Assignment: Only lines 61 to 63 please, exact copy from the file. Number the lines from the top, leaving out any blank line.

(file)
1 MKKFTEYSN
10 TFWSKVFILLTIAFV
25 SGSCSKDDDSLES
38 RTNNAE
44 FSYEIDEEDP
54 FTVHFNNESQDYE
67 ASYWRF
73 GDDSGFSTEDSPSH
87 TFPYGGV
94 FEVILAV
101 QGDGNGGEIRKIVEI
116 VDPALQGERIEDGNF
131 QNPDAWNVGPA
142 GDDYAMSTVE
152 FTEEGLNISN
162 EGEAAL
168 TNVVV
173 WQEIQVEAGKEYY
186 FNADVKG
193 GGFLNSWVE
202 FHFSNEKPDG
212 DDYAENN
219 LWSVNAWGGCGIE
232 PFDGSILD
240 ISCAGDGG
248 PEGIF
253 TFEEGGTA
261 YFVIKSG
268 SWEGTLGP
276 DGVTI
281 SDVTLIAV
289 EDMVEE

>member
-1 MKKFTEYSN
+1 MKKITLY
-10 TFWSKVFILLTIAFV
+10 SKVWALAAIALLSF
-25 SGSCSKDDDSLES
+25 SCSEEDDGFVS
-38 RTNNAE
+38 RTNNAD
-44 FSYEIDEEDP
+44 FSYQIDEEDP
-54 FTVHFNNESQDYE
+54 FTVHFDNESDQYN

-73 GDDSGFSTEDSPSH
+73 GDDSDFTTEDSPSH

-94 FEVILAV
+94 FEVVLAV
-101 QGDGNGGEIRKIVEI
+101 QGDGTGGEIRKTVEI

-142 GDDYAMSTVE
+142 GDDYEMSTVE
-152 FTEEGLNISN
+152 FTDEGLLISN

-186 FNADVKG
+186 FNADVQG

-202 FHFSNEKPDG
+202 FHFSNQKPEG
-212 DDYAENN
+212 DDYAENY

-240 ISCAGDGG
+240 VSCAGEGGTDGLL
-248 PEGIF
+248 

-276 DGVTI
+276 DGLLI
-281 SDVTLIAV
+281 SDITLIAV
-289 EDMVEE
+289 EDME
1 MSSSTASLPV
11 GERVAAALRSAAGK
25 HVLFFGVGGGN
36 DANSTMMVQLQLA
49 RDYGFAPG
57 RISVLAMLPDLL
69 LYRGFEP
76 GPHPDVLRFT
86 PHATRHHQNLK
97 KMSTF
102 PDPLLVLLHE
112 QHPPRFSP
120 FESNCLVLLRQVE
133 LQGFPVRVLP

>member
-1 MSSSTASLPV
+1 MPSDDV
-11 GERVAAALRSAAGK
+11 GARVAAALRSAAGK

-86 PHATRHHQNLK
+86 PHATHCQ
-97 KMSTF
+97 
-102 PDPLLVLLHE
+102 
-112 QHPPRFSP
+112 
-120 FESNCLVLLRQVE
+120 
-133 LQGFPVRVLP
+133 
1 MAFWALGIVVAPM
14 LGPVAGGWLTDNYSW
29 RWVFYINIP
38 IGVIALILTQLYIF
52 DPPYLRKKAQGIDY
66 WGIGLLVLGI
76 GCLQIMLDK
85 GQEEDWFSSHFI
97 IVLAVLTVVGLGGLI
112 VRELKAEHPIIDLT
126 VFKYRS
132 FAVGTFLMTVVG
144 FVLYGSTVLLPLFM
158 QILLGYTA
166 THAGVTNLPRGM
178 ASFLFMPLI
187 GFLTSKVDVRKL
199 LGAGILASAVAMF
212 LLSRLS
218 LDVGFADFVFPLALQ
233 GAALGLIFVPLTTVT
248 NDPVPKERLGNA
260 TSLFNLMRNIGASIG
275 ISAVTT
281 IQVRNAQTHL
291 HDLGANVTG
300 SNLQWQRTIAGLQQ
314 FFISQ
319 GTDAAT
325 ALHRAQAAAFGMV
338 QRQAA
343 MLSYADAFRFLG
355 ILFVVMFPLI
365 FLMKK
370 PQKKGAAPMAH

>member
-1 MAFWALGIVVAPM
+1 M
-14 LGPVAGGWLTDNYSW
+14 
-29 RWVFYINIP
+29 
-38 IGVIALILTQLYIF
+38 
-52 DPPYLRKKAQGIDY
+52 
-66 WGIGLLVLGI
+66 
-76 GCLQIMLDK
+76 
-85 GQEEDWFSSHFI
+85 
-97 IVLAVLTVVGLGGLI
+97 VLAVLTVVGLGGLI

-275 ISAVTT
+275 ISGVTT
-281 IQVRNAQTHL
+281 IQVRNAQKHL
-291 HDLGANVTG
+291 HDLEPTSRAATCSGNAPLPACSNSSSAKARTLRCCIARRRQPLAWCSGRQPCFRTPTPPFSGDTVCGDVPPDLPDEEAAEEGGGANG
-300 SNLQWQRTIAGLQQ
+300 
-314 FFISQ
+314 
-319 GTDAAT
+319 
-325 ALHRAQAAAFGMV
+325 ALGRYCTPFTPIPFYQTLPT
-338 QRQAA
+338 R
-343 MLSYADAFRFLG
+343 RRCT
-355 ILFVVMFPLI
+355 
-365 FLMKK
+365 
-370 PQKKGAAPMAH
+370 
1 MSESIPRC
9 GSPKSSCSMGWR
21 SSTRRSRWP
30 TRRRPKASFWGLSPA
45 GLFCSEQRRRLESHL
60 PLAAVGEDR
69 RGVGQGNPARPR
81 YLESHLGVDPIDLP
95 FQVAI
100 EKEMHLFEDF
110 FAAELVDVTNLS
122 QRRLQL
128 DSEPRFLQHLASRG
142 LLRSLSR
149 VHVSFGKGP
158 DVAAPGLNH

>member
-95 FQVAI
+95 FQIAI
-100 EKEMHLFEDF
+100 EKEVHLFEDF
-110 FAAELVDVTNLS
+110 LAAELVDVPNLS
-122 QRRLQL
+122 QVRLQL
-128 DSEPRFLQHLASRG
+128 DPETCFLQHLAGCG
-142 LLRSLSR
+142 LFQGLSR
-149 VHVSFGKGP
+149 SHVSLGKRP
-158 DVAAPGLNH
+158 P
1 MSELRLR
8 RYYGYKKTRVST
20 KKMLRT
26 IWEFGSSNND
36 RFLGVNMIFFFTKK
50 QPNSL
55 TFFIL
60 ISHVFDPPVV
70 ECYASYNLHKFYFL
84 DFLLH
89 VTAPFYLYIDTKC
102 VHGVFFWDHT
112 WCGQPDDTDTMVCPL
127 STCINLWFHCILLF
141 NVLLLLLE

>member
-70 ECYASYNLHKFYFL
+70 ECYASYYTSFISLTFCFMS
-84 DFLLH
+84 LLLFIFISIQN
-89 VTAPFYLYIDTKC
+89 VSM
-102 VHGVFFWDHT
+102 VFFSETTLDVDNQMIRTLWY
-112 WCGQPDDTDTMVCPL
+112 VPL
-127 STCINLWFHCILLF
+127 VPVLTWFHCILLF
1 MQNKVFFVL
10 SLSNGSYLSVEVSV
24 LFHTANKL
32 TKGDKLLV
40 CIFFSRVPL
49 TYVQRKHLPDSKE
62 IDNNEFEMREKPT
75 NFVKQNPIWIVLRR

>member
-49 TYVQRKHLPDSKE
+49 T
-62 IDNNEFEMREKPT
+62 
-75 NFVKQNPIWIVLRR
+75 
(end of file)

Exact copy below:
+212 DDYAENY

-240 ISCAGDGG
+240 VSCAGEGGTDGLL